New York: So good they named it three times

New York: So good they named it three times
A chemical plant in New York, Ukraine. © Erud/Wikimedia

For the citizens of the small of Novgorodské, close to Donetsk in Ukraine, the future is clear: the town will shortly change its name back to New York.

The town was founded as a village in the 18th century, and a century later decided – for reasons lost in history – to name itself New York, or rather Нью-Йорк, transliterated as Niu-York.

The city of New York, New York, which was already using the name twice, was a gateway for immigrants at that time to the new continent, and raised no objection.

In 1859 documents that show the new name for the first time, the settlement is registered as consisting of 13 households, 45 male adults and 40 female, and one factory.

Thirty years later the whole property was bought by German Mennonites, who established New York as made up of seven settlements. In 1941, during the Second World War, all remaining Germans were deported to Kazakhstan.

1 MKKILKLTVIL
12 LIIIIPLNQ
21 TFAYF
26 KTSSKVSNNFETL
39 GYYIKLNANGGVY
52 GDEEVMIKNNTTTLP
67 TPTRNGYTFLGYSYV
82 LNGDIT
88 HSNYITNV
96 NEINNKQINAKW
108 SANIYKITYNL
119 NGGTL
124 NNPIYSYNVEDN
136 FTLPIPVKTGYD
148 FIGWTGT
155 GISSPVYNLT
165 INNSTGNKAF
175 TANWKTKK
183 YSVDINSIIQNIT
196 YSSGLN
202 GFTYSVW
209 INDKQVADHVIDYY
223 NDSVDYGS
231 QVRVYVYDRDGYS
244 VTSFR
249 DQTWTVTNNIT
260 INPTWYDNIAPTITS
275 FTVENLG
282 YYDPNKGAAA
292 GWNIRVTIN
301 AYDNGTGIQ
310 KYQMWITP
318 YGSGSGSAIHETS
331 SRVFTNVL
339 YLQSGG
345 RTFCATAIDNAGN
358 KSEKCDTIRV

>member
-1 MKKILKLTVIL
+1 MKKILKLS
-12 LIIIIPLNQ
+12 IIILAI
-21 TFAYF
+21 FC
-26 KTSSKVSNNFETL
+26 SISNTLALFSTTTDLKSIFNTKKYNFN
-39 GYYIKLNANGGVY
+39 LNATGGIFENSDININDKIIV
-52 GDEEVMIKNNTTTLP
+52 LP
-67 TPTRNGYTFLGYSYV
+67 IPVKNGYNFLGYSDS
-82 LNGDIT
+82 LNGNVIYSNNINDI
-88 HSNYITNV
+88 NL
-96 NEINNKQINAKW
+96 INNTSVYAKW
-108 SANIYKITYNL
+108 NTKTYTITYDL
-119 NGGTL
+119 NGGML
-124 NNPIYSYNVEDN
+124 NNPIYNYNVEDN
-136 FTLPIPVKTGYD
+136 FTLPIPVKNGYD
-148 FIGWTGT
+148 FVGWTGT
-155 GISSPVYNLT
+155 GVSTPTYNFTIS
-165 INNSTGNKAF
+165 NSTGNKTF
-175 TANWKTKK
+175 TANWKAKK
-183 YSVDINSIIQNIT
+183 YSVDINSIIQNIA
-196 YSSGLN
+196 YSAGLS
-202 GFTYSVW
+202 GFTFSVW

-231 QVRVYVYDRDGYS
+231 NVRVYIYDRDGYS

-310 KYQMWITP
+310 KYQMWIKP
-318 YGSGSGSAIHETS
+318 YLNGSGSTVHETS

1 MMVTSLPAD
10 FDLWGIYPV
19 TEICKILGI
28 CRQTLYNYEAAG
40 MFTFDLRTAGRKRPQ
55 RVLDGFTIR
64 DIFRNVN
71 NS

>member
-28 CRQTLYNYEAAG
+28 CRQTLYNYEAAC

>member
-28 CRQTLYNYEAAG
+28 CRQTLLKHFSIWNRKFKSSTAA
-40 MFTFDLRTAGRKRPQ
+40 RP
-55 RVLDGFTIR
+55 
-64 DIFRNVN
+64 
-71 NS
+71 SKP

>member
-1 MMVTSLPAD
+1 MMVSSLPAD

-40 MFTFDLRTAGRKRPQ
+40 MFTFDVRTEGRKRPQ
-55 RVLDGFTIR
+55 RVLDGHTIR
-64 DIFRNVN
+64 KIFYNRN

In 1951 the Supreme Soviet of Ukraine – then still part of the Soviet Union – declared the town would now be called Novgorodské. And it remained until 2021, when a request was made for the old name to be reinstated.

On 1 July the resolution was passed by the Ukraine parliament, with 300 votes in favour and only one against, and 25 abstentions.

The decision, while anecdotal, has a deeper significance. New York stands at an important frontier between the pro-Russian forces that have annexed part of Ukraine, and free Ukraine itself. The change of name can therefore be seen as an important political decision in the republic’s battle against its former imperial power.

The US ambassador to Kyev was happy:

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